I Got A Job, So Time to Offer Career Advice

Alternative title: things I think I learned about job and career searching in college.

First, Why I Am Qualified to Give Advice

Well, I’m not. But I did have An Experience that I am pretty proud of having gone through. I had a non-ideal internship stack up (not a single internship in the industry my major is named after) and went to a school well known for academics but not for industry connections in engineering. I applied furiously to jobs from September 2021 through March 2022, getting multiple rejections after completing entire interviewing processes. By mid spring, it seemed like everyone around me already had accepted offers in software or consulting or grad school. Things were starting to feel dire.

One funny moment I’ll always remember: hanging up the phone after a particularly painful recruiter rejection, starting to cry, and then opening up Linkedin to keep searching jobs, tears still streaming. Pure comedy, even in the moment. But I came out the other end with 5-6 offers, from smaller energy analytics firms to a tech media giant. I ended up accepting an engineering job at a buzzy startup that I felt very mission-aligned with. So yeah, that sweet, sweet validation finally arrived. And with it, the arrogance to write this post.

I’m not going to pretend that I have 100% original things to say here, but I’m compelled to reflect on my experience of getting my first job post undergrad, and maybe it will be interesting to someone. Particularly undergraduates. And if for nobody else, it’s been helpful for me to get down.

Ignore other people’s opinions about what is interesting to them or for you

We’re so different that there’s not much point putting any weight on someone else’s personal opinion of whether a job or field is interesting or not. Don’t just absorb those opinions: set them aside and dig for the reasons behind them. What about the job makes it interesting or not interesting for them? Collect information, not just vague feelings.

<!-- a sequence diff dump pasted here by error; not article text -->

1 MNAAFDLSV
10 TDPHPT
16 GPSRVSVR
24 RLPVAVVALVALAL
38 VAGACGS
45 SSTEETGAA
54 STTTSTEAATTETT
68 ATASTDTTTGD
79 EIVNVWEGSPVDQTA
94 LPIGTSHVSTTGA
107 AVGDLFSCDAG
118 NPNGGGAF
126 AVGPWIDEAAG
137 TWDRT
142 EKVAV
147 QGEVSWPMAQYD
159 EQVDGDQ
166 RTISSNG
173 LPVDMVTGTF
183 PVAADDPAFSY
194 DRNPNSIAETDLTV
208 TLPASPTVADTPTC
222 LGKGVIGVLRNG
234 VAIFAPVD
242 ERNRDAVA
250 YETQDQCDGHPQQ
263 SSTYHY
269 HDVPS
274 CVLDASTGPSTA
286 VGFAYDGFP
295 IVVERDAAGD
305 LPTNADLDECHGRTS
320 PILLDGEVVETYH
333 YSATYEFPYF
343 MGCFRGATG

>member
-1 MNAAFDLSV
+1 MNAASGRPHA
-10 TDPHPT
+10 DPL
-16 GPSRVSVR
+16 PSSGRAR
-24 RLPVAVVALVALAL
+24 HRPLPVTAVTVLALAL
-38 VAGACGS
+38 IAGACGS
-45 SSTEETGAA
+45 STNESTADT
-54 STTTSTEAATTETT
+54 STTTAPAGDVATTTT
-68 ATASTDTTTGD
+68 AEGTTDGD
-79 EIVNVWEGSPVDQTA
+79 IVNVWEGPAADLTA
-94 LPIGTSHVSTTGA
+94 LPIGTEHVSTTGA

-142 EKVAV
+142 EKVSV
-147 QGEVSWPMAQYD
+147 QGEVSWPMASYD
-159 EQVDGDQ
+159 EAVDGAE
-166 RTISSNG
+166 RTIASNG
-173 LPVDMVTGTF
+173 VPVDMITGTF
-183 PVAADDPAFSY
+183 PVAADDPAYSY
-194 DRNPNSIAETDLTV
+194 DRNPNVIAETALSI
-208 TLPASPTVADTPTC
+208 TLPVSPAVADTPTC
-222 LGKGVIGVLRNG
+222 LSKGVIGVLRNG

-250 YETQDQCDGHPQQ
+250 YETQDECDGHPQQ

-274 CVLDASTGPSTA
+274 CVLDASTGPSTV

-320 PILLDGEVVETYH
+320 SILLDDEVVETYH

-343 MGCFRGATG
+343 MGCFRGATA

There’s nothing quite as exasperating as sinking resources into uncritically following someone else’s (like your parents, or your career counselor, or your peers) advice only to find that it was completely not applicable for you.

The perfect internship probably doesn’t exist

You might have a lot of different interests and skills you want to explore. The broader your interests, the less likely it is that you’ll find a summer job or internship that checks every box. For example, say two of your main interests are entomology and graphic design. You might want to find a job that combines both: maybe a graphic design internship at a parks department, where you might get to do a project about native pollinators? But say that the project falls through, and you’re stuck making pamphlets about picking up dog poop all summer. Not the best graphic design job, nor the best entomology job. So the next summer you go full-out entomology and get an awesome REU studying bugs. Fantastic. But wouldn’t it have been better to do the first summer on full-out graphic design, and the second summer on full-out entomology? My point is, don’t be militant about checking every single box of

interest A interest B interest C

employable skill A employable skill B employable skill C.

That’s going to make it really hard for you. Instead, find high quality experiences that check at least one core interest and skill, and then leverage multiple experiences over the years to get that full breadth.

Save Those Receipts!

Whenever you do something cool, have a folder that you keep on presentable material from that experience, which can include:

  • A neat little paragraph summing up what you did, what strengths it employed, how it helped your organization, and how you grew.
  • A document with all the other random details and thoughts you can draw on later if you have to write an essay about it